The main one was called Paseo Ernest Hemmingway, and then it became Paseo Orson Welles, and we liked to walk along this in the evenings before finding a restaurant for our dinner. We stopped at this parador because I liked the pergola on it. We stood on the little viewing platform and someone offered to take a photo of us together, which was much better than my shakey selfies.

A bit further along, we sat under a big tree and watched the little birds that were busy collecting bugs and seeds from the top of the grassy slopes. Chris patiently waited while I tried to get a picture of one. The mechanism on my camera makes a noise and it kept frightening them off just as I had focused on them. Eventually I did manage to get this one.
Then we sat a bit longer and watched the sun setting over the mountains.

On our first full day, armed with a good guide book that a friend lent to me, we crossed the bridge into the old town and started to explore. The roads were narrow and steep with sloping bends, and everywhere was big rounded cobble stones which made walking quite difficult.
Our first stop was at the Church of Our Lady of the Incarnation, also know as Santa Maria. It had lovely arches and balconies along the front and a renaissance belfry. At the time we only admired it from outside, but later I went back to it and did go inside, but more about that next week.
We then followed some steep roads that led down to the Iglesia Espiritu Santo. This is it taken from the ramparts nearby.
In the centre of the wall you can see the tall bell tower. From the courtyard of the church we looked up to wave at some children who had climbed up it to a small viewing platform.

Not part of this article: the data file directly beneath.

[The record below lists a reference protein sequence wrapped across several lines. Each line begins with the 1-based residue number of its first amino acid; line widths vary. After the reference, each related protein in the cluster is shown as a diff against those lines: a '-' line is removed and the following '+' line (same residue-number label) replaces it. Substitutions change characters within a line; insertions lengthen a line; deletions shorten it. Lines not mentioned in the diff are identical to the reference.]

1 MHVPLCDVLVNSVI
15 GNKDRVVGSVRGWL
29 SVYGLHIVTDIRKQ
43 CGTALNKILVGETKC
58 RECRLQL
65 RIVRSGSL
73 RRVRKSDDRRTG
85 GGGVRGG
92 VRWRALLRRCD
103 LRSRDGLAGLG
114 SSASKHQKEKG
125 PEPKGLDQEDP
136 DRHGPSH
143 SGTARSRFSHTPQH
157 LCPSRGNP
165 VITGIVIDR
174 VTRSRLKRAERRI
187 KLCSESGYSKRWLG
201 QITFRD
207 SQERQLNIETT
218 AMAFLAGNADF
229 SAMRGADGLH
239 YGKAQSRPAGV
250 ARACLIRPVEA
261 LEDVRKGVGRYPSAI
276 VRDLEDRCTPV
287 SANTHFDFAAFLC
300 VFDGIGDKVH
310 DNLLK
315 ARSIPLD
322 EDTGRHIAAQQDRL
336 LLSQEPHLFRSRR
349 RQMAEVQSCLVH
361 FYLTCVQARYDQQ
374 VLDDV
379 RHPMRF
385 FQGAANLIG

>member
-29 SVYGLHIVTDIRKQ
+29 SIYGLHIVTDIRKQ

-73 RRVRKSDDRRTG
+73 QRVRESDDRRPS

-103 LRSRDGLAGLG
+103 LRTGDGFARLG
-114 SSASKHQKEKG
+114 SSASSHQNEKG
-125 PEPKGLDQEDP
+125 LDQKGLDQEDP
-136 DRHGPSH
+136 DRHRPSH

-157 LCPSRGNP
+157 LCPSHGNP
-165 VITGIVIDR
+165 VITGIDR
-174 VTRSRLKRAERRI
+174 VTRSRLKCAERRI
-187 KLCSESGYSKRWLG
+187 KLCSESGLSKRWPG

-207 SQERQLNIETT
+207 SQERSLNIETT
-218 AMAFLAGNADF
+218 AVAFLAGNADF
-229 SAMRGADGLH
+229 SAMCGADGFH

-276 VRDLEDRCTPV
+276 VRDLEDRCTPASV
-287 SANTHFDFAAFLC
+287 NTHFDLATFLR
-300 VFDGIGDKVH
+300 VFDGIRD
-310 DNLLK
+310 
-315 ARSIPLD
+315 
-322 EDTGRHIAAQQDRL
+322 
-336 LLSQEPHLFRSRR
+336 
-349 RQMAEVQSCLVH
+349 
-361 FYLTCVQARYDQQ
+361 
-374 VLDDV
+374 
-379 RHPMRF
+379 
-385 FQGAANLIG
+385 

Of course, I wanted to go up there too, so we climbed a very narrow winding spiral staircase, praying we wouldn't meet too many people coming the other way. And we managed to arrive at the top just as the bell struck the half hour! Had we been thirty minutes later it would have struck twelve times for mid-day and I think we might not have stayed to admire the view!
I have to say it was easier going up than coming down. I am a compulsive counter, and can nearly always tell you how many steps there were at the top of a stairway, so I know there were 65 steps up this tower. Chris managed to come down quite well, but I think I did more of a crab walk sideways down, but we made it in one piece.

I am not a huge fan of the very ornate altar pieces and icons in these ancient churches, but I have to admire the work that went into making them, and there was some very interesting art work and beautiful domed ceilings too.

We moved on to Moondragon Palace which now houses the town museum. There were some very old painted domes, and this construction showing how the first settlers would have lived.
This is just one of the beautifully carved wooden doors that we saw.
The next building was the house of Saint John Bosco, now known mainly for its gardens. They are built around the central pond with its wide tiled surround. In the centre are four giant stone frogs spouting water from their mouths.

Many of the walls were beautifully tiled, and there were beds of roses in gold and red, all in full bloom.

Again the house was perched on the egde of the gorge so the views over the back railings were lovely. There was a small strategically placed platform from where the photos of the back of the main bridge could be taken.

This man was sitting in the garden enjoying the sun, and painstakingly piecing together scraps of pottery that he said were from the neolithic age.
I think we have seen enough of Ronda for this week. Next week I will show you what we saw on our second day. But before I go I will share these pretty flowers that grew everywhere. They are I think a type of snapdragon, but they were almost as big as the antirrhinums we grow in the garden in UK. They were always pink and they sprouted from crevasses in rocks, and all along the roadside. They all seemed to be flowering together and they were so pretty.

To leave you on a lighter note, here is a meme a friend sent to me this week. It is a bit unkind to all those lovely dads out there, but it still make me chuckle. 
Now I will link up with Annie's Friday Smiles and Rocking Your World, and I'll see you next week with Ronda part 2.